By Rajiva Wijesinha –
Reconciliation: Looking Forward Xiii – Constitutional Irresponsibility
I have noted previously that I think the 18th amendment is a vast improvement on the 17th. Interestingly, when I first began explaining my views on the 17th amendment, there was little comprehension amongst Sri Lankans about my fundamental objection, that it was inappropriate for an elected Head of Government who was also head of State to simply rubber stamp appointments recommended by another body, let alone a nominated one.
This was understood immediately however by the Canadian Senator who visited us in I think 2007 on behalf of the IPU. I suppose it could be argued that attention to process and constitutional consistency is unnecessary, and whatever works is acceptable, but I fear that such an approach leads to problems – as with our confusion of an Executive Presidency with a Westminster style Cabinet – and it is tragic that we continue to suffer the consequences without understanding the reasons.
I should add though that the 18th amendment has its flaws, just as the Local Government Elections Bill had. In both cases however there was such an improvement on what we had had before, that I did not think we should have allowed the perfect to be the enemy of the good.
What I did not anticipate was the sheer contempt with which the opposition would treat the Constitution as amended. I suppose this is not surprising from a party that voted so consistently to subvert the Constitution it had introduced, through the first and second and abortive third amendments, but it is surprising that no one has drawn attention to the irresponsibility with which the UNP has treated the provisions that provide some sort of check on the absolute power of the President to make appointments to important positions.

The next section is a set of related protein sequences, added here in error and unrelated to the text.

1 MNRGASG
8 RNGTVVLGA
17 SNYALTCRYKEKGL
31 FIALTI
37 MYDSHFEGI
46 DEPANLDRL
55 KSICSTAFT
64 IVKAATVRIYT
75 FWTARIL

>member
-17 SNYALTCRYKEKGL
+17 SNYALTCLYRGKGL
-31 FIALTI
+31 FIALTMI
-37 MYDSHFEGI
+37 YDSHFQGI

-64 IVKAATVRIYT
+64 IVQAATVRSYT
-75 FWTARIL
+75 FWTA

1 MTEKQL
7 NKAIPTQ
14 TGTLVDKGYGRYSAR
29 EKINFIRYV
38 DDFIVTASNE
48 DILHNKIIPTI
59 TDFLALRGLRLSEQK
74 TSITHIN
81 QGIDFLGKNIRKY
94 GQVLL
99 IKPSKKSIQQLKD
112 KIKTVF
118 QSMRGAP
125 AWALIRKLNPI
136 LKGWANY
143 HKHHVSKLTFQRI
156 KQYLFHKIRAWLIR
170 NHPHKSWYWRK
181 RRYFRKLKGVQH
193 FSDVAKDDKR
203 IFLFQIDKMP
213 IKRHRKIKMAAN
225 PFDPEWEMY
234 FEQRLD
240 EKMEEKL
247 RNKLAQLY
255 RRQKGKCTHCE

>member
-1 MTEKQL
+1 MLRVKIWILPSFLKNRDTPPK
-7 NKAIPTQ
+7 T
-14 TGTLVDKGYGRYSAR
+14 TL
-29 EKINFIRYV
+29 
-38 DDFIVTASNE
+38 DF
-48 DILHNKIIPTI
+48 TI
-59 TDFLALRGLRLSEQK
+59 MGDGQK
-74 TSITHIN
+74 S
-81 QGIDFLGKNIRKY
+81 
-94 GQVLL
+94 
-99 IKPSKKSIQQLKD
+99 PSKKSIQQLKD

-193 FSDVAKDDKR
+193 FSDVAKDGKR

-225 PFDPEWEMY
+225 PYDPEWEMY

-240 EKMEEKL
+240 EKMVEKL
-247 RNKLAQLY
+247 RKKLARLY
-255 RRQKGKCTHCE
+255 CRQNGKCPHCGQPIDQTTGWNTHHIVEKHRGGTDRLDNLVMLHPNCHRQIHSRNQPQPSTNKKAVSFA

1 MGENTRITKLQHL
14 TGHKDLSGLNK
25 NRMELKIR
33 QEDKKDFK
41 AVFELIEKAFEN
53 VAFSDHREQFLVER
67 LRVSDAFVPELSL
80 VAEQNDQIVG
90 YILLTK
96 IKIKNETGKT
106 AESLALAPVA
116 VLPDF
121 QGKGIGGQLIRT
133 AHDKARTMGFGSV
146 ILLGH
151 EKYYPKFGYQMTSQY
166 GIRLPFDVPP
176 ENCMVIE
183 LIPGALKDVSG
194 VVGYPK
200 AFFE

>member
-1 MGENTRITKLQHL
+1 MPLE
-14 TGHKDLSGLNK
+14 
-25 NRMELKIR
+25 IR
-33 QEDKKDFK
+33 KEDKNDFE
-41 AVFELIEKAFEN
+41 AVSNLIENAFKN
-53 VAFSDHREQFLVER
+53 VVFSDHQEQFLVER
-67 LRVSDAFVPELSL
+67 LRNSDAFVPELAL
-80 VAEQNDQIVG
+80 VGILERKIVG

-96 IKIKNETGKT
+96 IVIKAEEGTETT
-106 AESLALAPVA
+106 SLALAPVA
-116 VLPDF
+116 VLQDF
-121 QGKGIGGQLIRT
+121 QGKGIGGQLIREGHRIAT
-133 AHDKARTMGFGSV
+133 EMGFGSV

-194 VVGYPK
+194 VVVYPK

I have expressed regrets about Mr Sumanthiran’s refusal to accept appointment to the Parliamentary Council created by the 18th Amendment because I believe he could contribute a lot in a small and serious Committee – as I saw when he and I served on the Committee to amend Standing Orders. He would have been both forthright and polite in comments he would have made in the Council on nominees put forward, and if government had reciprocated, there could have been rethinking in cases of obvious unsuitability.
The purpose of such a Council is not, I should add, to select persons to appoint, but to advise on the suitability of those selected by the Executive. Experienced Parliamentarians such as the government representatives on the Council would surely have understood this and worked in a positive way to avoid embarrassment to the government from unsuitable persons. Indeed it is conceivable that, had Mr Sumanthiran served on the Council along with the Leader of the Opposition, Mrs Bandaranayake would never have been appointed Chief Justice.
Mr Sumanthiran at least refused appointment. The Leader of the Opposition and Mr Swaminathan, having accepted, have completely abandoned the responsibilities they are committed to fulfil. Had they commented conscientiously on any nominees – as government representatives too are bound to do – the President would then have an obligation to reconsider.
When there is no system of review, the President would usually go ahead with appointment of those who first come to mind. It is also more difficult for him to refuse requests, whereas if he could say that those importuning him might be adversely commented upon by the Council, and that would cause embarrassment, he could tactfully turn down those to whom he might otherwise feel obliged.
That is one reason why we need checks and balances, but unfortunately the Parliamentary Council, boycotted by the Opposition, does not serve any purpose. The responsibility for that lies totally with the UNP, but on that matter too they have escaped scrutiny, let alone criticism.